Oracle's powerful new HP Oracle Database Machine comes with 168TB of storage, a new method of retrieving data more quickly and intelligently, and -- wait for it -- a $2.33 million price tag.
It's the turbocharged option for the database administrator with money to burn and a need for speed.
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But most DBAs don't get to drive in the fast lane -- especially not with IT budgets the way they are. So as a less lavish option for enterprise users, Oracle is touting another approach.
That one involves data compression, which has long been a popular way to save storage space and money. Traditionally, though, the trade-off has been high: Gobs of memory and processing power typically are needed to compress data and write it to disks. Even more is needed when the information is later extracted.
Now Oracle claims to have solved this thorny problem with a feature it first introduced in its Oracle 11g database, which was released last year.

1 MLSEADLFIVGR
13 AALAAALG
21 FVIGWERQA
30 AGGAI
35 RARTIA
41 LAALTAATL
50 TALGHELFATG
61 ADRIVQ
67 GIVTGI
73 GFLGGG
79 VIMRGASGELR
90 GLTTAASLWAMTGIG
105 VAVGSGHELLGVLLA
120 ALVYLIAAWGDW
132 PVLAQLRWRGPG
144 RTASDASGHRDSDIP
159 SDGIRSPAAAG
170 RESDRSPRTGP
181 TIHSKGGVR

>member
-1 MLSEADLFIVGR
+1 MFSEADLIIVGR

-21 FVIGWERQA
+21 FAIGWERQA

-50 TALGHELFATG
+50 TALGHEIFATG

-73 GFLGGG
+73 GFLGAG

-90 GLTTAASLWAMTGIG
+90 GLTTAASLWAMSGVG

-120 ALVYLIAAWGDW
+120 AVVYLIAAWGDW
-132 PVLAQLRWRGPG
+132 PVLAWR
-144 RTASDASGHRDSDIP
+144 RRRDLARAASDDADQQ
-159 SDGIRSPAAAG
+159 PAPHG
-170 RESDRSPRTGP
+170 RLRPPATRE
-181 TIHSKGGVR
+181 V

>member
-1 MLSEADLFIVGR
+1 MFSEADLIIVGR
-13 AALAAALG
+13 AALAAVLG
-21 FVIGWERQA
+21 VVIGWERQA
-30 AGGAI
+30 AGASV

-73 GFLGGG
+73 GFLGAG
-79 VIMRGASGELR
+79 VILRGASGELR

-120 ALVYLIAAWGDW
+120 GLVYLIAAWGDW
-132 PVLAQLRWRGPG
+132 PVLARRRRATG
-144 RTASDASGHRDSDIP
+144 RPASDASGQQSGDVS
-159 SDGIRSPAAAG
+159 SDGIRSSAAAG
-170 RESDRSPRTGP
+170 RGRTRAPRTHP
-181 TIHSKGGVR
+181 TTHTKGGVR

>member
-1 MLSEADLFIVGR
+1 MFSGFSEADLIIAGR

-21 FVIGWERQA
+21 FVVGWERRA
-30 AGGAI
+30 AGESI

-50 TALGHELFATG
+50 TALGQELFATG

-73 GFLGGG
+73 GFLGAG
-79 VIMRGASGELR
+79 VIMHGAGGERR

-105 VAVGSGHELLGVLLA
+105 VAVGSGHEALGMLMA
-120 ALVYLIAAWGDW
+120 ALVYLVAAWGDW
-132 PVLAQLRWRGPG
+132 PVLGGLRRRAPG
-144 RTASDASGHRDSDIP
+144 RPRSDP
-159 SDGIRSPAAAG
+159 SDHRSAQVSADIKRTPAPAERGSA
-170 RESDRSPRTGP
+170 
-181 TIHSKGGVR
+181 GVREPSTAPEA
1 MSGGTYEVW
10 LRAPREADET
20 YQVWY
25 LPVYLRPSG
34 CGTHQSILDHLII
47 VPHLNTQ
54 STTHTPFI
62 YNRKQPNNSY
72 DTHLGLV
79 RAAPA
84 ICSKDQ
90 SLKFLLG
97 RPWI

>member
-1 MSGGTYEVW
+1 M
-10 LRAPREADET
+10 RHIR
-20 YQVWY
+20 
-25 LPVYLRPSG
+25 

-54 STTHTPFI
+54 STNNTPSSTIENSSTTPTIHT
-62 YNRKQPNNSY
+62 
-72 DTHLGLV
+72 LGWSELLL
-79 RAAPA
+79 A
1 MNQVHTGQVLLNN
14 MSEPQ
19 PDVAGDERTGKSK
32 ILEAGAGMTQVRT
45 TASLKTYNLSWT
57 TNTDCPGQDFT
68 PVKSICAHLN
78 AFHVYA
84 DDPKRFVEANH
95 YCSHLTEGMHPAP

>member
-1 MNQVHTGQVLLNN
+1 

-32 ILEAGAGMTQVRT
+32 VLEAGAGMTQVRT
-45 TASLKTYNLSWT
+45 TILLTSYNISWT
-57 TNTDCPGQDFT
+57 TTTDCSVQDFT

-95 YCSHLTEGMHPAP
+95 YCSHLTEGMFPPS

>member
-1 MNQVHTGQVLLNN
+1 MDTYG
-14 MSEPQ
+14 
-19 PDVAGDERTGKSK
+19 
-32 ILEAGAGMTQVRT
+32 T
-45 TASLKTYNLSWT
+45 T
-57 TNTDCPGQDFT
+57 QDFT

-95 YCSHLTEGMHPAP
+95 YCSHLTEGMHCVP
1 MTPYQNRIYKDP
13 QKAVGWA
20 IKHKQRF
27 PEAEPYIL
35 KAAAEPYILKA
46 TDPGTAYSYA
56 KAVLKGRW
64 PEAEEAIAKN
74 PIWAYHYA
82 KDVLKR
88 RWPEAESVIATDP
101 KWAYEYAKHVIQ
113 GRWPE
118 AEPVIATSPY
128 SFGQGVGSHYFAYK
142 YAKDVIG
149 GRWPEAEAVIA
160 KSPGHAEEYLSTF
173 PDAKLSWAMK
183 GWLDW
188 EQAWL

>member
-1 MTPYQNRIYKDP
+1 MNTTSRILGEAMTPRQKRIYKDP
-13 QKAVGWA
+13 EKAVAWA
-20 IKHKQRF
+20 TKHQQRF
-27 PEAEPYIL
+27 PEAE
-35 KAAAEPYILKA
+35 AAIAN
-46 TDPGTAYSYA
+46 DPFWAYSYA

By using the Advanced Compression option in 11g, Oracle says, DBAs can shrink database sizes by as much as three-fourths and boost read/write speeds by three to four times, no matter whether they're running a data warehouse or a transaction-processing database -- all while incurring little in the way of processor utilization penalties.
Oracle claims the storage and speed gains are so dramatic that companies using Advanced Compression will no longer need to move old, seldom, or non-used data to archives. Instead, they can keep it all in the same production database, even as the amount of data stored there grows into the hundreds of terabytes or even the petabyte range.
"This works completely transparently to your applications," Juan Loaiza, Oracle's senior vice president of systems technologies, said during a session at the company's OpenWorld conference in San Francisco last week. "It increases CPU usage by just 5 percent, while cutting your [database] table sizes by half."
Oracle says it's responding to the demands of enterprise customers with fast-growing databases (download PDF). "The envelope is always being pushed," Loaiza said. "Unstructured data is growing very quickly. We expect someone to be running a one-petabyte, 1,000-CPU-core database by 2010."
It's also responding to the fact that storage technology, one of the keys to database performance, has made little progress from a speed standpoint, according to Loaiza. "Disks are getting bigger, but they're not getting a whole lot faster," he said.